A recent Squidwrench meeting produced a treasure trove of discarded LED lighting, including a shoplight-style fixture in a narrow, finned aluminum extrusion. It was in “known-bad” condition, so I extracted the four LED panels, connected each one to a widowmaker cord, and determined I had two good ones, a mostly working one sporting some dead LEDs, and a corpse.
The working panels showed the power supplies produced about 19 V across two parallel strings of six LEDs, with each string running at 350 mA for a total of 700 mA = 13 W. I wired up a quartet of 6 Ω power resistors to check out the power supplies from the suspect panels:
The supply in the background is truly dead. I can’t tell whether it killed the LEDs or the gaggle of failing LEDs dragged it down with them.
Some multimeter probing revealed enough live LEDs to restore the partially working panel. A rather sweaty interlude at the SqWr hot-air rework station transplanted the good LEDs, whereupon combining it with the live supply gave me a third fully functional panel:
I did the test firing in the Basement Laboratory, because I’m nowhere near crazy enough to deploy a widowmaker line cord on the SqWr Operating Table in public.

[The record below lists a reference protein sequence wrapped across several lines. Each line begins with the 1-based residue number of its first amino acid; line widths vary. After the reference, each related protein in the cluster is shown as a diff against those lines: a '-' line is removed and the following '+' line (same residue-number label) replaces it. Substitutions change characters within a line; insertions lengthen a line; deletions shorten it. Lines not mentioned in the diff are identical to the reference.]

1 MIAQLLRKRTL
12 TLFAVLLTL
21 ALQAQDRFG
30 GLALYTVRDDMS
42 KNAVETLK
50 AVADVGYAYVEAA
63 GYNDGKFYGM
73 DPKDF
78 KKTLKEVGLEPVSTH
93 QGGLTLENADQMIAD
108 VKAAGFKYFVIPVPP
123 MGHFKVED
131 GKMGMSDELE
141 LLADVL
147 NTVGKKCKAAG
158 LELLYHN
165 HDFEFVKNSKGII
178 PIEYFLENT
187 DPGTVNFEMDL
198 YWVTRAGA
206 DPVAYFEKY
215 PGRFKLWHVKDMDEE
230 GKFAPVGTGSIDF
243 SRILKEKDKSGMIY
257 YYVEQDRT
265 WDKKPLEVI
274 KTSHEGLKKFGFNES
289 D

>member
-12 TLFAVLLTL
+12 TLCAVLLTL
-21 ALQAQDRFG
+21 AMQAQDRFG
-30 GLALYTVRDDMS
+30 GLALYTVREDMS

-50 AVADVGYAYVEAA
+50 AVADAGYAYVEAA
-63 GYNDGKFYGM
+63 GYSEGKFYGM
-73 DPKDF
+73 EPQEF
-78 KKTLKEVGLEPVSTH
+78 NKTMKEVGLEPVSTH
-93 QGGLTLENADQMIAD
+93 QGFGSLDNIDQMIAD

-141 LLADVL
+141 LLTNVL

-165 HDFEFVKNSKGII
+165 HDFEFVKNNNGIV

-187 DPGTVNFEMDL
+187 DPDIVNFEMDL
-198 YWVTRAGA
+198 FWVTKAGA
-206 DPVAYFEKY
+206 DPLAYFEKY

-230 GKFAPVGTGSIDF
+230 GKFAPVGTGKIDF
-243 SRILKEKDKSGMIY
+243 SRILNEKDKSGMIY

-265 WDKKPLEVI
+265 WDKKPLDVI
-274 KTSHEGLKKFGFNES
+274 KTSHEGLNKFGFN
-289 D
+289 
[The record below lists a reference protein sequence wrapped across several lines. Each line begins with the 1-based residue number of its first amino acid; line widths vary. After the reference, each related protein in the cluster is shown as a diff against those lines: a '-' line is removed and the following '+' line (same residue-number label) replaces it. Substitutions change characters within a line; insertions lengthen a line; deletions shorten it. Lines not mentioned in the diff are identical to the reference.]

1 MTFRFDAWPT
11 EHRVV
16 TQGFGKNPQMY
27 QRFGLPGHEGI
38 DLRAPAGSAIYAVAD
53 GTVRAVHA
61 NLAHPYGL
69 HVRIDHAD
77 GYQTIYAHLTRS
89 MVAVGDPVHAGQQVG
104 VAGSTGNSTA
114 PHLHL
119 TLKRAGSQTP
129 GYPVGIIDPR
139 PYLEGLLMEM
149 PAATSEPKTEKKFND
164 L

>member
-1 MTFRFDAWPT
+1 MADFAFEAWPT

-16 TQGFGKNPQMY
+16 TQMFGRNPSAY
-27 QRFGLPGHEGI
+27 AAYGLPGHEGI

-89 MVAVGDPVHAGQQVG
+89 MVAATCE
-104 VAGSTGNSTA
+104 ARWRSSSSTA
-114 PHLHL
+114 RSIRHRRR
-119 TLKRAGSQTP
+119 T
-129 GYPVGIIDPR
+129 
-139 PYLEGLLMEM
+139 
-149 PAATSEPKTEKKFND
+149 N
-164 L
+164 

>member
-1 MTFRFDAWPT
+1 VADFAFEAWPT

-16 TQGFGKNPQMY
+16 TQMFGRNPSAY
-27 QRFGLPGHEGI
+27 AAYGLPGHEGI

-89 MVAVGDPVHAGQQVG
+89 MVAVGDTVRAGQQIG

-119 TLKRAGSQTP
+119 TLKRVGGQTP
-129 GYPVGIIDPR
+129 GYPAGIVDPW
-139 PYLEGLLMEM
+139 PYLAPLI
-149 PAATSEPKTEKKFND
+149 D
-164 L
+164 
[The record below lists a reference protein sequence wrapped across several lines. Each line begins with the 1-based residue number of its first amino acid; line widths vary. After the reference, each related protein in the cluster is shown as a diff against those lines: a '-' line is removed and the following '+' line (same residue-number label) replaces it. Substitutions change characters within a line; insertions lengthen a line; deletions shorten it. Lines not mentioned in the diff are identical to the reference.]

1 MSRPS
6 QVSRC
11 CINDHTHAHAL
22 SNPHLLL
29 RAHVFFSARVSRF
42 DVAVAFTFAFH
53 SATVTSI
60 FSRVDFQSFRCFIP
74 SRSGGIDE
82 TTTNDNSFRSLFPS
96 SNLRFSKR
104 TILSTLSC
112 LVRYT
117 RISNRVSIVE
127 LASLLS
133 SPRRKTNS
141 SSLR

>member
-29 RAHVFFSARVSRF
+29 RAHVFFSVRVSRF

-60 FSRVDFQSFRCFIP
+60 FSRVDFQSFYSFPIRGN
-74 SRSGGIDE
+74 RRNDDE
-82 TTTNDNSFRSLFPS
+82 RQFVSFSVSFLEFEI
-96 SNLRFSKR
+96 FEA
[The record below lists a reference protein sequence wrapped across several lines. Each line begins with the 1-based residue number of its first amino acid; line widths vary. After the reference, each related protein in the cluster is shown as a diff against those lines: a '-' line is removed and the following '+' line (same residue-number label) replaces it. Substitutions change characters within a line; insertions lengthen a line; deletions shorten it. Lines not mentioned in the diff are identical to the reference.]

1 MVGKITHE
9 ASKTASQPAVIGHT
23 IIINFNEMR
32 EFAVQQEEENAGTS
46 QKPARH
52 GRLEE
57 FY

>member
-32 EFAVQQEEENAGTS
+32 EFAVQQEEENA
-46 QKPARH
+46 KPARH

I bandsawed the last working LED from the gutted donor panel:
The SMD LEDs mount on traces applied to and electrically insulated from the aluminum sheet, so unsoldering them required way more heat than you (well, I) might expect at first glance. A snap-on condenser lens over each LED concentrates the light into a nice cone, producing a narrow sheet of light from each panel.
The elaborate aluminum extrusion seems much too heavy for the individual panels, but those open-frame supplies definitely need more than casual protection. Now that LEDs are more common than when these panels came off the assembly line, I should probably replace the supplies with enclosed constant-current drivers and be done with it.